Could 27 January 2022 be the ‘One Day’ that every local authority marks Holocaust Memorial Day?
Holocaust Memorial Day is the international day to remember the six million Jews murdered during the Holocaust, and the millions of people killed under Nazi persecution and in subsequent genocides in Cambodia, Rwanda, Bosnia and Darfur.
It is an occasion for communities to come together to learn, remember and reflect.
Each year across the UK, thousands of people gather to learn more about the past and take action to build stronger communities and create a safer future that is free of genocide and all other forms of identity-based hostility.
Marking Holocaust Memorial Day (HMD) is now more important than ever, as prejudice and the language of hate are on the rise. In the year ending March 2021, there were 124,091 hate crimes recorded by the police in England and Wales.
As local authorities, you are doing essential work in responding to threats such as these, and here at the Holocaust Memorial Day Trust (HMDT), we would like to encourage you to use HMD as an opportunity to reflect and inform within your own organisation and communities.
Learning about the Holocaust and subsequent genocides, and the steps that led to them, equips people with the facts they need to resist hatred and prejudice.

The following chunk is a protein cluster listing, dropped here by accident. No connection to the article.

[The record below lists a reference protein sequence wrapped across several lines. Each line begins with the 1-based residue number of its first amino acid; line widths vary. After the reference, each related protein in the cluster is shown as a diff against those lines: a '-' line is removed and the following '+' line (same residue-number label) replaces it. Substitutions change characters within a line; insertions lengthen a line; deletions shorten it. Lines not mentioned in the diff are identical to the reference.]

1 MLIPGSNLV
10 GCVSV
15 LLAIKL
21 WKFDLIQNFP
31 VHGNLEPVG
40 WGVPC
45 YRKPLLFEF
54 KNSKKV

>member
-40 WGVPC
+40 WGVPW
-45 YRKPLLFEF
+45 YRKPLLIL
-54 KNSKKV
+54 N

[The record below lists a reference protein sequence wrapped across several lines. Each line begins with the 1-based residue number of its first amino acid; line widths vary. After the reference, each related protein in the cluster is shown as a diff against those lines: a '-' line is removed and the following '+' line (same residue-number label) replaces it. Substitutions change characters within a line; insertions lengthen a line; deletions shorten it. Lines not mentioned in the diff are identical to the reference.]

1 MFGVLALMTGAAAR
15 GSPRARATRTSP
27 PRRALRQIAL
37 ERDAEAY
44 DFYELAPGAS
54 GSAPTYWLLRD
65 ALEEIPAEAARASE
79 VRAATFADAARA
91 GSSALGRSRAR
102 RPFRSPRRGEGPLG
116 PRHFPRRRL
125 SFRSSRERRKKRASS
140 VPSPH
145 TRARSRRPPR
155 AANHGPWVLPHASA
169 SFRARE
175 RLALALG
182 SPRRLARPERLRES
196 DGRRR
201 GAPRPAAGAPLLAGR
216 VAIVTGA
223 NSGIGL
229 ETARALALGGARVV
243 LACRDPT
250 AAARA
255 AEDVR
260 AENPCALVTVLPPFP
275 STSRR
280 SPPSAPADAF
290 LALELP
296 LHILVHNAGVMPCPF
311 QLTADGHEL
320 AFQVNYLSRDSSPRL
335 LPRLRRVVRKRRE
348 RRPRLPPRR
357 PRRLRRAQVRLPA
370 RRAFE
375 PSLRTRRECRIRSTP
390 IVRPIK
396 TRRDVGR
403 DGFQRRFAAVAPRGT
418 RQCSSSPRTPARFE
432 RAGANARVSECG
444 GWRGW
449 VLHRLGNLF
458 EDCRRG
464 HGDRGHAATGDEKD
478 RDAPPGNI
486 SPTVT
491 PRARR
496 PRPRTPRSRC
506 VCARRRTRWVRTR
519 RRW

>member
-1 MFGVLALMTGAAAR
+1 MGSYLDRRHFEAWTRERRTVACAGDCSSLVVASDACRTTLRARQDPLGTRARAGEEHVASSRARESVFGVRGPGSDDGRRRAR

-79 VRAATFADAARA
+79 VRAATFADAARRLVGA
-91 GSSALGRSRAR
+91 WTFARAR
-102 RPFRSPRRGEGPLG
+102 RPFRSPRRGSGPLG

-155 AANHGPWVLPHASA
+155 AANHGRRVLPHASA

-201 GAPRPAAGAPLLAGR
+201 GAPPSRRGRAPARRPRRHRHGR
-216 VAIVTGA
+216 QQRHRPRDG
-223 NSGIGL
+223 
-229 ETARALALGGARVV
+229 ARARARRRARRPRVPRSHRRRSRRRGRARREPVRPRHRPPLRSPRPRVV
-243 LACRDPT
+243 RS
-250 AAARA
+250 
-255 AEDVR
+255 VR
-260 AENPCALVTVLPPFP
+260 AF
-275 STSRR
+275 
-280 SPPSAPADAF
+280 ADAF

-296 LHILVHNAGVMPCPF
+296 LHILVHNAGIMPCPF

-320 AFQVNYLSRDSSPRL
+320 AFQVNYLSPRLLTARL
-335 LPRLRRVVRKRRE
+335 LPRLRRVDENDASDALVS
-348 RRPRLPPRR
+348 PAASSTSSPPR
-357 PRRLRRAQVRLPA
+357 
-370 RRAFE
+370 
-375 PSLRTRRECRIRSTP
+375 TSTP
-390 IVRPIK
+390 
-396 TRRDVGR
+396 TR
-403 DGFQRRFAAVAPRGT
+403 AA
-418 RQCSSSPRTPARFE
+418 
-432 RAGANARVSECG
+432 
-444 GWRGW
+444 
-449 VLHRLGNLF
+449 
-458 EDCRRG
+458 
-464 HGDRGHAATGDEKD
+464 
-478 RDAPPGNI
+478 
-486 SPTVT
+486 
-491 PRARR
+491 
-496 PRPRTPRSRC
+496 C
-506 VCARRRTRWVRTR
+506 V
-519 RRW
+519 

Councils are at the very heart of the local community, and in the face of enormous challenges to community cohesion, both locally and nationally, you are already bringing your residents together in innovative and powerful ways.
In 2021, more than two-thirds of local authorities marked HMD, ranging from virtual ceremonies (Peterborough City Council) to wreath laying (Burnley Borough Council); from lighting up council buildings in purple (Swansea Council) to tailor-made blog posts (North East Lincolnshire Council); and from the lowering of flags (Amber Valley Borough Council) to poetry workshops (Staffordshire County Council).
The data for 2021 is inspiring, because it shows the enormous contribution you have made to the national picture of HMD – and against the backdrop of the pandemic, there was an increase compared with the previous year. Can we work together to make 2022 even better?
The theme for HMD 2022 is ‘One Day’. Survivors of the Holocaust and of genocide often talk about the ‘One Day’ when everything changed, sometimes for the worse and sometimes for better.
One Day is just a snapshot in time and therefore cannot give the full picture, the context, the background that is needed, but it can help bring a piece of the full picture to life.
For those who suffered for days, weeks, months, years, focusing on just One Day is a starting point. It is a way for us to learn more about what happened during the Holocaust and the genocides that followed in Cambodia, Rwanda, Bosnia and Darfur, and help create a better future.
The HMDT is funded by the UK Government to promote and support HMD, and we are here to help you to mark HMD 2022. Our support for councils includes resources and advice on planning an HMD activity on any (or no) budget. You can download resources and order stickers and booklets for free from our website.
Please play your part in creating One Day in our communities without hate, prejudice and intolerance.